Part 3: “You Can’t Get Like Me”

“Language invites permission.” -JBH

My best friend is Sicilian. There are words she and her family says that I can’t. It is the for the respect of her, her experiences, but I don’t repeat those words.

They are not mine to say.

Most communities have trauma-inducing words: some language has a history of harm. Because language involves intimacy, acknowledgment, and intelligence, it is essential that we understand that they are just some words you don’t say. Or if you do say them, you have to deactivate the trauma, they may be within them.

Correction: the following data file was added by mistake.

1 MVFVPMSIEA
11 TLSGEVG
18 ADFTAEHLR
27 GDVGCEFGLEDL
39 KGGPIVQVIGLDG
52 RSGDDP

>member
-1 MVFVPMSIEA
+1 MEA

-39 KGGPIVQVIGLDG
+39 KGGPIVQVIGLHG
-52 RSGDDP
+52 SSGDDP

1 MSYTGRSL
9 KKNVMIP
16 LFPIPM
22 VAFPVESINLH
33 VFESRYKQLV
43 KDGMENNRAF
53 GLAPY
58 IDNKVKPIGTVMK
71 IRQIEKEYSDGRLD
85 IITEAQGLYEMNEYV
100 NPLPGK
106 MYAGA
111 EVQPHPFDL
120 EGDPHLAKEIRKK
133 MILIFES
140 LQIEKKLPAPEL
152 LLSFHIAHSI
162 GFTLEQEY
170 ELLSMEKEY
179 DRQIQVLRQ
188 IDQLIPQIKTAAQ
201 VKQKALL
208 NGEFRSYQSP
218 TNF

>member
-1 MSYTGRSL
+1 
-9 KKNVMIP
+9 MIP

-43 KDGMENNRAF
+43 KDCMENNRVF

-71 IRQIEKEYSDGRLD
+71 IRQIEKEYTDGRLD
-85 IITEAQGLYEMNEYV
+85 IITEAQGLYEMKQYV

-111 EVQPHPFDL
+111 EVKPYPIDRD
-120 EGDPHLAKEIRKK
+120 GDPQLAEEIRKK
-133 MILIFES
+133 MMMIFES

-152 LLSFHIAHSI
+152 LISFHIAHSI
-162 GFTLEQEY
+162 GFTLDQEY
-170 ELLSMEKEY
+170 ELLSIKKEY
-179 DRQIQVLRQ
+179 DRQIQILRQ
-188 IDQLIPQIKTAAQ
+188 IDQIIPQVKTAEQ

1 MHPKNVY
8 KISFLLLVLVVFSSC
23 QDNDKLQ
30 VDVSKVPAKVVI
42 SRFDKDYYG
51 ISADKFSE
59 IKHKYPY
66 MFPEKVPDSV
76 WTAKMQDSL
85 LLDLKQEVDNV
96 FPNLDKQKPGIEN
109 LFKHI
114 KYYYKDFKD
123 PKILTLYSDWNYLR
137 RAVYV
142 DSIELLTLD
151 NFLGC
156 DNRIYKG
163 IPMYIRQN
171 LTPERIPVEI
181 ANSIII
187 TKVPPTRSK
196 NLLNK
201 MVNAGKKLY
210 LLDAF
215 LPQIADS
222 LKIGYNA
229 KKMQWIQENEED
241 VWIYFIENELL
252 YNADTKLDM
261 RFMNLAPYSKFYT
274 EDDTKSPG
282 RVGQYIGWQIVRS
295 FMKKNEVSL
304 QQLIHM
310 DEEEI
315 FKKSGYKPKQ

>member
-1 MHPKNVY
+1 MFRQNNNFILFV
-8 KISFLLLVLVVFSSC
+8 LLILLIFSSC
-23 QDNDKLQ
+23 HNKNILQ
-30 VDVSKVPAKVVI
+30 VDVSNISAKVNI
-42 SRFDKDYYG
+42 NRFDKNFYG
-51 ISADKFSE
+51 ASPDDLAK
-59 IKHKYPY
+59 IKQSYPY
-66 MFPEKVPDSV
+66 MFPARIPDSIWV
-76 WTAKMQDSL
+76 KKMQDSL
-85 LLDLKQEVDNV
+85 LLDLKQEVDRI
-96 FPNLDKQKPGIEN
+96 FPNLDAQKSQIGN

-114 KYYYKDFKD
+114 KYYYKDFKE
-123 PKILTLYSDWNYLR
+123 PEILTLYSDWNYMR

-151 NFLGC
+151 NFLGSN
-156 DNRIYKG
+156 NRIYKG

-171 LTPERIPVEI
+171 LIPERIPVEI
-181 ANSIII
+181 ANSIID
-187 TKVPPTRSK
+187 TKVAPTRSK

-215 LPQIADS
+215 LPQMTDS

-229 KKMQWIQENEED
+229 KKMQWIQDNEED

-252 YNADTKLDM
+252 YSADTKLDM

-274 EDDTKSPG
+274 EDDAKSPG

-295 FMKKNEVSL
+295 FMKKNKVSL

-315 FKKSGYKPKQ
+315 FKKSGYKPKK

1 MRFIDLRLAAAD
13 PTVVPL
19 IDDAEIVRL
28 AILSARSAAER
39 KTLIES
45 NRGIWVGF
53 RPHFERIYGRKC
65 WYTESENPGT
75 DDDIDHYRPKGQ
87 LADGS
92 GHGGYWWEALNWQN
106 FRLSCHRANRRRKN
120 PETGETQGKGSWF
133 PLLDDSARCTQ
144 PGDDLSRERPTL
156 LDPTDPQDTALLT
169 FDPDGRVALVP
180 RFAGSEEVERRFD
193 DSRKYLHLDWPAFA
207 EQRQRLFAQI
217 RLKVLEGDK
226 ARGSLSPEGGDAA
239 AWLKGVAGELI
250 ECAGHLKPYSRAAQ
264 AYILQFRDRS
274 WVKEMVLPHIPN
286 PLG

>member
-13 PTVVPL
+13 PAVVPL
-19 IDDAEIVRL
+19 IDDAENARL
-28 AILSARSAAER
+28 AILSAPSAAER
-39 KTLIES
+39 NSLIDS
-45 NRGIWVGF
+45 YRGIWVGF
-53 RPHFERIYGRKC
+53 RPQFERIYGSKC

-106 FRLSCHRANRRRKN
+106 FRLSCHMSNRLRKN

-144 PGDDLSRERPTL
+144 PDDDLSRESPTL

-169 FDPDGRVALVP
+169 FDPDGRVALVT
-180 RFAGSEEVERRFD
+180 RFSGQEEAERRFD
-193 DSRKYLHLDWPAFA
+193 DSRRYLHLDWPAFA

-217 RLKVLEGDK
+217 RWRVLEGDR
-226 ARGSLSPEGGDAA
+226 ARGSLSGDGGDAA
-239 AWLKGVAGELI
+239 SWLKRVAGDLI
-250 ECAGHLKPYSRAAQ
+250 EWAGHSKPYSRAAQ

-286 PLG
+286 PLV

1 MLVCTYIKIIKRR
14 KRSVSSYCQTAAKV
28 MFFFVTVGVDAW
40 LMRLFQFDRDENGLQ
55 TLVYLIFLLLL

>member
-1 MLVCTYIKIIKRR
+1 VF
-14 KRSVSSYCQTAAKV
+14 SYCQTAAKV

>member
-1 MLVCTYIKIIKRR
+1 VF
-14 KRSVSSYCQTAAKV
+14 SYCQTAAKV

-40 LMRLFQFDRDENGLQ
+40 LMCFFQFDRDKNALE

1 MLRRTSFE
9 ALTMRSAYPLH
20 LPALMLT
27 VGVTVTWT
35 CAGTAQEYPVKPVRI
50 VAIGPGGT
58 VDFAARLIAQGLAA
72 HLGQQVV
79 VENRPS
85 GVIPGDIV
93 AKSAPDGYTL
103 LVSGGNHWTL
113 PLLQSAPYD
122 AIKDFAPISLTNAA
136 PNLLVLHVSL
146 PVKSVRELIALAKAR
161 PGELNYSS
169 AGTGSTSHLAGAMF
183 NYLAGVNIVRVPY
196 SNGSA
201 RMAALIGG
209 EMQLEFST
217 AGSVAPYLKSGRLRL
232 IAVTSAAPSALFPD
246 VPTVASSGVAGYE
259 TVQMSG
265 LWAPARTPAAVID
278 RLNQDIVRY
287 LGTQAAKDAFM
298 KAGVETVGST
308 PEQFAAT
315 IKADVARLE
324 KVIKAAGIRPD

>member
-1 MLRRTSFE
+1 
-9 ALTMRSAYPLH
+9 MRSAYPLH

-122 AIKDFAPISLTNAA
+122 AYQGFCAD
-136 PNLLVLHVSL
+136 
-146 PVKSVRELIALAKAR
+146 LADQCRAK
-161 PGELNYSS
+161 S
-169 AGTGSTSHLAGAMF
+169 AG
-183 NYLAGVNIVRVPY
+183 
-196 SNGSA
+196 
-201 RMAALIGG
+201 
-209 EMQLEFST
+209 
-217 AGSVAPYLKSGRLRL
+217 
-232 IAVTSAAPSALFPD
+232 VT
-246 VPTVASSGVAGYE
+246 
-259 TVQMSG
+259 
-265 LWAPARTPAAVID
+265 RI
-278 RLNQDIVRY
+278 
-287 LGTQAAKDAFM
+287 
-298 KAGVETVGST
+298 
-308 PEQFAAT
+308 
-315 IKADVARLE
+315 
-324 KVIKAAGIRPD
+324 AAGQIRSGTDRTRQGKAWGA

Then the greater question becomes: who owns language? While there is no easy answer to this, there is a resolution to it.

The resolution to this is found in respect. The person who is speaking, who has the experience to convey their thought, and share their intimacy, through conversation. They are the ones who own the language of that space.

if you were not the person in the space, by which the language, the idea, or experience is geared toward or taken from, you are not essential to the conversation – you are a participant and an active listener in the conversation.